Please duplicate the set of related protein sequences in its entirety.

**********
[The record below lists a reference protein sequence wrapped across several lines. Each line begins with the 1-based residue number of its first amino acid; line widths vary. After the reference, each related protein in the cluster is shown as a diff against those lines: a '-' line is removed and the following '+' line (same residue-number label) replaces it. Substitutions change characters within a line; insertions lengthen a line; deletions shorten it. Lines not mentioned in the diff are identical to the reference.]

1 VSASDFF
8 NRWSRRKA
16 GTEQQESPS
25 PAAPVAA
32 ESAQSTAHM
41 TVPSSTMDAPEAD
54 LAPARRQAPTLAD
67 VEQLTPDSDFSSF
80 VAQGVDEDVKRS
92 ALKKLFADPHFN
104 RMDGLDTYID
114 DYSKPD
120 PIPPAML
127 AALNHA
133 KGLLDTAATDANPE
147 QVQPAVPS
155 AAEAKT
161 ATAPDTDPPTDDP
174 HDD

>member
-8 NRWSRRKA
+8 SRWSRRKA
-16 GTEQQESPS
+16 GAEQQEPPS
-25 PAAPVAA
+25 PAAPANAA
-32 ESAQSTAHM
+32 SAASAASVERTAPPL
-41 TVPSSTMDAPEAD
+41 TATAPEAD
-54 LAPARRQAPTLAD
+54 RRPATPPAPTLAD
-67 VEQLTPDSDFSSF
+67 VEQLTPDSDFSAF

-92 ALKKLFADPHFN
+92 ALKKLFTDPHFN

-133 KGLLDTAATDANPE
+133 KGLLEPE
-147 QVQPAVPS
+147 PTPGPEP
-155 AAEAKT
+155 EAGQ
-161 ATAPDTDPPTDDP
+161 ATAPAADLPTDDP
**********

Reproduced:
[The record below lists a reference protein sequence wrapped across several lines. Each line begins with the 1-based residue number of its first amino acid; line widths vary. After the reference, each related protein in the cluster is shown as a diff against those lines: a '-' line is removed and the following '+' line (same residue-number label) replaces it. Substitutions change characters within a line; insertions lengthen a line; deletions shorten it. Lines not mentioned in the diff are identical to the reference.]

1 VSASDFF
8 NRWSRRKA
16 GTEQQESPS
25 PAAPVAA
32 ESAQSTAHM
41 TVPSSTMDAPEAD
54 LAPARRQAPTLAD
67 VEQLTPDSDFSSF
80 VAQGVDEDVKRS
92 ALKKLFADPHFN
104 RMDGLDTYID
114 DYSKPD
120 PIPPAML
127 AALNHA
133 KGLLDTAATDANPE
147 QVQPAVPS
155 AAEAKT
161 ATAPDTDPPTDDP
174 HDD

>member
-8 NRWSRRKA
+8 SRWSRRKA
-16 GTEQQESPS
+16 GAEQQEPPS
-25 PAAPVAA
+25 PAAPANAA
-32 ESAQSTAHM
+32 SAASAASVERTAPPL
-41 TVPSSTMDAPEAD
+41 TATAPEAD
-54 LAPARRQAPTLAD
+54 RRPATPPAPTLAD
-67 VEQLTPDSDFSSF
+67 VEQLTPDSDFSAF

-92 ALKKLFADPHFN
+92 ALKKLFTDPHFN

-133 KGLLDTAATDANPE
+133 KGLLEPE
-147 QVQPAVPS
+147 PTPGPEP
-155 AAEAKT
+155 EAGQ
-161 ATAPDTDPPTDDP
+161 ATAPAADLPTDDP